by Ted Welch
Tue Apr 16th, 2013 at 06:59:08 PM EST
A good article by Glenn Greenwald on the Boston bombs. It's quite brave, given the hysterical reaction after 9/11 when Chomsky pointed out that it was not surprising this kind of thing happened given US foreign policy for decades - "You're justifying murder!"
One particularly illustrative example I happened to see yesterday was a re-tweet from Washington Examiner columnist David Freddoso, proclaiming:
"The idea of secondary bombs designed to kill the first responders is just sick. How does anyone become that evil?"
I don't disagree with that sentiment. But I'd bet a good amount of money that the person saying it - and the vast majority of other Americans - have no clue that targeting rescuers with "double-tap" attacks is precisely what the US now does with its drone program and other forms of militarism.
There's nothing wrong per se with paying more attention to tragedy and violence that happens relatively nearby and in familiar places. Whether wrong or not, it's probably human nature, or at least human instinct, to do that, and that happens all over the world. I'm not criticizing that. But one wishes that the empathy for victims and outrage over the ending of innocent human life that instantly arises when the US is targeted by this sort of violence would at least translate into similar concern when the US is perpetrating it, as it so often does (far, far more often than it is targeted by such violence).
Regardless of your views of justification and intent: whatever rage you're feeling toward the perpetrator of this Boston attack, that's the rage in sustained form that people across the world feel toward the US for killing innocent people in their countries. Whatever sadness you feel for yesterday's victims, the same level of sadness is warranted for the innocent people whose lives are ended by American bombs. However profound a loss you recognize the parents and family members of these victims to have suffered, that's the same loss experienced by victims of US violence. It's natural that it won't be felt as intensely when the victims are far away and mostly invisible, but applying these reactions to those acts of US aggression would go a long way toward better understanding what they are and the outcomes they generate.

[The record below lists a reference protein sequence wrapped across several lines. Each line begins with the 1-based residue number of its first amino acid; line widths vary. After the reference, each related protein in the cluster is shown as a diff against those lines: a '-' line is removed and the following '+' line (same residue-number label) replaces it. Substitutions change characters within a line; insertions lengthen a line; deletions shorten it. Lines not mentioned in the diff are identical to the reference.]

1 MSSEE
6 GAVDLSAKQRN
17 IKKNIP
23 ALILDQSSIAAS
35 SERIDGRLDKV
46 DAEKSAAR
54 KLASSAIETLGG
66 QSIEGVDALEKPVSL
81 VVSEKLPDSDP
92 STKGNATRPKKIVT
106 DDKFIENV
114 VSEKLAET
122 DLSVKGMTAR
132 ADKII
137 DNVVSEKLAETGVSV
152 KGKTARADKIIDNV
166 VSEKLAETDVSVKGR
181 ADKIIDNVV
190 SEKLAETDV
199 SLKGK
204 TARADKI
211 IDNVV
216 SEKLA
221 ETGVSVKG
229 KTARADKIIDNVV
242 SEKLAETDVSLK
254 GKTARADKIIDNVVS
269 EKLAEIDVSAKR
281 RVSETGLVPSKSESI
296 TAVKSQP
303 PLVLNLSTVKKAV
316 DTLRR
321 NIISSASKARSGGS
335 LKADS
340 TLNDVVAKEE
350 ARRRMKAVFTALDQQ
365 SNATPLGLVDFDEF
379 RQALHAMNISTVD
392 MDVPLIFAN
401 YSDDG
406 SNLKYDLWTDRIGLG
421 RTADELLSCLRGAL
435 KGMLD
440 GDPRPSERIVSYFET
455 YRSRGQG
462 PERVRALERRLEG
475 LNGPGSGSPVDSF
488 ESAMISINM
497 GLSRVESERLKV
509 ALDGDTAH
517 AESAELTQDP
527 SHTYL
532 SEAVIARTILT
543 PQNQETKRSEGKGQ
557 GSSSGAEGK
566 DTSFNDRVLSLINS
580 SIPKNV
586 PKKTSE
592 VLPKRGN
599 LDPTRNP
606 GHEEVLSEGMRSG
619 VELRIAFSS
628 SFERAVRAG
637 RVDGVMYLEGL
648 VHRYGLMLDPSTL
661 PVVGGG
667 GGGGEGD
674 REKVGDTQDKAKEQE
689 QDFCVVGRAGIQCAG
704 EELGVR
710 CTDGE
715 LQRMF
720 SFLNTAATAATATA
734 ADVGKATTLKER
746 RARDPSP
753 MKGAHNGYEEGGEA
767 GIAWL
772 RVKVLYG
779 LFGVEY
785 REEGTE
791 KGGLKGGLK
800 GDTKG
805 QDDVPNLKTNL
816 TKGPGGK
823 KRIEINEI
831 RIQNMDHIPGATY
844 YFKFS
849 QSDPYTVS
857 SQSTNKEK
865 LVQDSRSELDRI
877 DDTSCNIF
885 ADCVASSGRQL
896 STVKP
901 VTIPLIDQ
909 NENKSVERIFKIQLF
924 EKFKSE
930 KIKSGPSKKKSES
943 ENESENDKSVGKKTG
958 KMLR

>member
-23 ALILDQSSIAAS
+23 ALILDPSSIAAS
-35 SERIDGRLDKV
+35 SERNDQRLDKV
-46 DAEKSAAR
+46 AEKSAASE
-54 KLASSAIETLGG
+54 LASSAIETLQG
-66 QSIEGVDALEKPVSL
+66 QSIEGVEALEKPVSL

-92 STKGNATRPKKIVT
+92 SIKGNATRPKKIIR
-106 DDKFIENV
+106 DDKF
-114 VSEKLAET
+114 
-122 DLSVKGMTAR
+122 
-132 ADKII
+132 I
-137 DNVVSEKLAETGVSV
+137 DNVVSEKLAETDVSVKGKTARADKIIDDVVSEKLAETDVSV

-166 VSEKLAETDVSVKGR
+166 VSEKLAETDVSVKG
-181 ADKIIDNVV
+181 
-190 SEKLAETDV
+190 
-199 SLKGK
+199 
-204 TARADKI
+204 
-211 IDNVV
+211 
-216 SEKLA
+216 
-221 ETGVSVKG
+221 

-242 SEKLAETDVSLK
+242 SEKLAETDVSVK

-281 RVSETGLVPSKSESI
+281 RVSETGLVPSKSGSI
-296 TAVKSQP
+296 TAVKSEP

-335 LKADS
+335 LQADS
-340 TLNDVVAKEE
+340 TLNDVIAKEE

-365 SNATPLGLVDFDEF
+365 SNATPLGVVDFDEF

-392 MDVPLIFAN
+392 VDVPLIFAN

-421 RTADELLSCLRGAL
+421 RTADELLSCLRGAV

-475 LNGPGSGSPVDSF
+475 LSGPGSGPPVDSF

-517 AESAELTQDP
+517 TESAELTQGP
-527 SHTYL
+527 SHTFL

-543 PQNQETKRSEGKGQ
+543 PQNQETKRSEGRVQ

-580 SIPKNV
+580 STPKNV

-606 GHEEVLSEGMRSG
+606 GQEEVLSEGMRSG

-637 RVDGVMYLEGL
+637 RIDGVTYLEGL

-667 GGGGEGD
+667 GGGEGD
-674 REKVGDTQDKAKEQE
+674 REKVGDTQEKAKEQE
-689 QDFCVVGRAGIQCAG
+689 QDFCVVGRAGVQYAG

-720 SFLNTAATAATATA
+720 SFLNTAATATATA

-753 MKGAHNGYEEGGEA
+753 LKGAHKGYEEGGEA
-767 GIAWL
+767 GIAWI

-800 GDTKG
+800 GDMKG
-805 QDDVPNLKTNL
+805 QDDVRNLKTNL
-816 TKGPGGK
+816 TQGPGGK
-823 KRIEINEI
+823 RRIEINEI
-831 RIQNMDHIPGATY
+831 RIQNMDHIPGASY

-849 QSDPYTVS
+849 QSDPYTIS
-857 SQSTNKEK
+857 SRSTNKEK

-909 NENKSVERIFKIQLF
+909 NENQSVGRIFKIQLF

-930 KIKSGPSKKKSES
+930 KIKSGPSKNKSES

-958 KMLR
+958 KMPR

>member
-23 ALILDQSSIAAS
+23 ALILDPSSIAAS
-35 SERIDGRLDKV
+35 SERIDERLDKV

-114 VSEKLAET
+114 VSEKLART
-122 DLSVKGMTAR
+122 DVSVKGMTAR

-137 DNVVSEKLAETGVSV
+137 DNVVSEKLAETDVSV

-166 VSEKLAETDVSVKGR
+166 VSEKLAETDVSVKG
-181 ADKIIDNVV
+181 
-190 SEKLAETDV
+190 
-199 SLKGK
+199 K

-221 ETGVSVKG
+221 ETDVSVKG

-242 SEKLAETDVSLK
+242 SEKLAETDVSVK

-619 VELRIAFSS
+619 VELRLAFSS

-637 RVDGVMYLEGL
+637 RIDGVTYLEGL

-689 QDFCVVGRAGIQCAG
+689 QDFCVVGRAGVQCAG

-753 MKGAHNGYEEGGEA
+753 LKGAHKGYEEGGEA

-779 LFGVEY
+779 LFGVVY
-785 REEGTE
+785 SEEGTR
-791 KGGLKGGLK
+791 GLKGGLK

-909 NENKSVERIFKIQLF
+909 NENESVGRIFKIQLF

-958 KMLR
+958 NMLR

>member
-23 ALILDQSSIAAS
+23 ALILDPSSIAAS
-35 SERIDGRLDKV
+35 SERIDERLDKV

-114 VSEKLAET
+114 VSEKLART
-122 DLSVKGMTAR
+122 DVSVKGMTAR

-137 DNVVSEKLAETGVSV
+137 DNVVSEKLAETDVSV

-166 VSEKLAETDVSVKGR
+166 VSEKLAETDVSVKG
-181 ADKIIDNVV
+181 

(2) The rush, one might say the eagerness, to conclude that the attackers were Muslim was palpable and unseemly, even without any real evidence. The New York Post quickly claimed that the prime suspect was a Saudi national (while also inaccurately reporting that 12 people had been confirmed dead).
Of course there were the usual "exploiting tragedy for propaganda" comments, but a lot rejecting that:
16 April 2013
I thought that would be your response. I note how at the end of your current comment you insist that I hadn't read it. That's typical of your style - ignore evidence to the contrary and snap back like a rubber band to the propaganda.
But even you admitted that you had only "waded" through half of it! And considering that your post was only 6 minutes after the article went up, and it's rather unlikely you would have seen it the moment it went up, it's perfectly reasonable to suggest that you didn't read it at all, or at very best, read only a very small amount.
As I said, I'd read enough to see where you were coming from and was disgusted enough with that cheap propaganda trick to comment.
What cheap propaganda "trick"? Just saying something like that doesn't make it fact.
Seriously Greenwald, when are you going to stop cherry-picking anything you can find to try discredit your country?
In what way is it cherry-picking? Do you give a damn about America's "double-tap" attacks? Do you have anything at all to say about them? Or separately, what about the fact that 42 people were killed in Iraq yesterday?
The "double-tap" drones attacks link: